Super Rugby’s Fianga’a twins are desperate to stay together and help the struggling Queensland Reds out of trouble.
Blood remains thicker than water for the Fainga’a twins who remain desperate to stay together and help dig the Queensland Reds out of their Super Rugby mire.
Despite interest from interstate and overseas while Reds bosses assess their roster, hooker Saia and centre Anthony look set to remain at Ballymore.
The pair have been crowd favourites at Suncorp Stadium since 2010 and Saia said they were keen to help resurrect Queensland’s fortunes after plummeting from three straight finals finishes to last place on the ladder.
The 29-Test raked confirmed he had offers in Europe but was more interested in keeping his World Cup hopes alive by staying in Australia.
He also said it was imperative he continued to play beside his brother.
The 27-year-olds have always come as a package deal, moving to the Reds for the 2009 Super Rugby season after the Brumbies weren’t interested in keeping both.
“That’s what we have built ourselves on – staying together,” he told AAP. “We’re very happy being here with our family.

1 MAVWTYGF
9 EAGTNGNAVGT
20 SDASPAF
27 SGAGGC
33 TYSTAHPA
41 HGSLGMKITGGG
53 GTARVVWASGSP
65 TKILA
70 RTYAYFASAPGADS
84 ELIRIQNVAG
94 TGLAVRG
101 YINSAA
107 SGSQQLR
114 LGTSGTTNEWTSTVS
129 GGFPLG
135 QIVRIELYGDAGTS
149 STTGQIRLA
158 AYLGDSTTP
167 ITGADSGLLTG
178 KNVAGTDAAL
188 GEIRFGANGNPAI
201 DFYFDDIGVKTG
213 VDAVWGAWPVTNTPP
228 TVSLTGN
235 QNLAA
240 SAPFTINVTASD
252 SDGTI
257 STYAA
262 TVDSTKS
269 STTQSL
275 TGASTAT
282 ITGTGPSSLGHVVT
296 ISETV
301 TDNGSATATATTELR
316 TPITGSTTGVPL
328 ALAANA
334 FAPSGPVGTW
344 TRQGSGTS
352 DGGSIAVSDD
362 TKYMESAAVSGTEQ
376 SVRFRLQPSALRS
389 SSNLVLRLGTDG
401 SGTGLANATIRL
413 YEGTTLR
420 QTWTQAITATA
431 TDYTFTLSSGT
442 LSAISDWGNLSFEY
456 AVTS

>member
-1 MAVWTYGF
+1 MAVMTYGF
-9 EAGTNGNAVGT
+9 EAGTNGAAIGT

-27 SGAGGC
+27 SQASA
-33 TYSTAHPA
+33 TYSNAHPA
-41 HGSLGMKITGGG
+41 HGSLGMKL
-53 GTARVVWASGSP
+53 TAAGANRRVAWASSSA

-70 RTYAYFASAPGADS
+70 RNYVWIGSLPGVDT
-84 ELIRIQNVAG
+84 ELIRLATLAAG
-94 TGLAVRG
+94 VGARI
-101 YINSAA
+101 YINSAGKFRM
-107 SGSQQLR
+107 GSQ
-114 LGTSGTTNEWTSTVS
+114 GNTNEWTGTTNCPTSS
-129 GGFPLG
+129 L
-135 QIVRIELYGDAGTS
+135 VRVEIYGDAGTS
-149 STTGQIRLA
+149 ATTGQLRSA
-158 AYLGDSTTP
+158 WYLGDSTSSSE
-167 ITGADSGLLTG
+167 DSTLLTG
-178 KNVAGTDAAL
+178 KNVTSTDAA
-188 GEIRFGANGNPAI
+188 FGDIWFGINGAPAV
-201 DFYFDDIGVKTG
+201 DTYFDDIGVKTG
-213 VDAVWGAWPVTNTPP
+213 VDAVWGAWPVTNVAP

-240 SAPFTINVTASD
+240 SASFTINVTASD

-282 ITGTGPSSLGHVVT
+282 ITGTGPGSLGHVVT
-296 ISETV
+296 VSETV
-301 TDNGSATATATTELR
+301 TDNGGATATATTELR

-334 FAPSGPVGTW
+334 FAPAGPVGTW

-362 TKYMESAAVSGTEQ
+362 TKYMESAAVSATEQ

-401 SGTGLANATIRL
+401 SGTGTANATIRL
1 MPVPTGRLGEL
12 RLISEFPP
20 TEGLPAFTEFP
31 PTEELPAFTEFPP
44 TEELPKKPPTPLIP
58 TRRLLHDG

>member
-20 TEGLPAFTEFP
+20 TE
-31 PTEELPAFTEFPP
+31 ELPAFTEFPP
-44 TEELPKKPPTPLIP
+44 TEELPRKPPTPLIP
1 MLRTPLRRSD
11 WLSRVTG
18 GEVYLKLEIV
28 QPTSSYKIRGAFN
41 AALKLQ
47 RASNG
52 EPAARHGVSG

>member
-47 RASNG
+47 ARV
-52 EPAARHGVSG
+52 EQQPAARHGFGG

“But in saying that, I’m not happy with the way the team’s going and, if I did leave, I would want to leave on a good note.
“I want to stay and that’s my biggest thing.”
Saia had received interest from the Melbourne Rebels earlier this season in a move that could see him reunite with younger brother Colby, 23, who left the Brumbies last year.
Hooker has been a problem position for the Rebels since Ged Robinson returned to New Zealand, with Irish recruit Tom Sexton’s season ruined before it began with a knee reconstruction.
But the Rebels signed the improved Pat Leafa this week and are looking at keeping Japanese rake Shota Horie at the club in an indication the Fainga’a twins have decided to stay in Brisbane.
A Wallabies Test player last November, Saia was one of several Reds who paid the price for their six-match losing streak by being dumped on Thursday from Ewen McKenzie’s 32-man squad.
Both twins adamantly denied rumours there was division in the Reds’ camp.
“Behind closed doors, we’re humming,” Anthony said. “We just have to transfer that onto the field.”
Defence has been the biggest problem for Queensland, leaking 19 tries in their past four defeats.
When the Reds finished fifth last season, they conceded just 23 in 16 home-and-away matches, and it was hailed as a sign of their tight-knit culture and attitude.
“We’re banging our head on a brick wall at the moment – we’re overthinking and overworking everything,” Anthony said.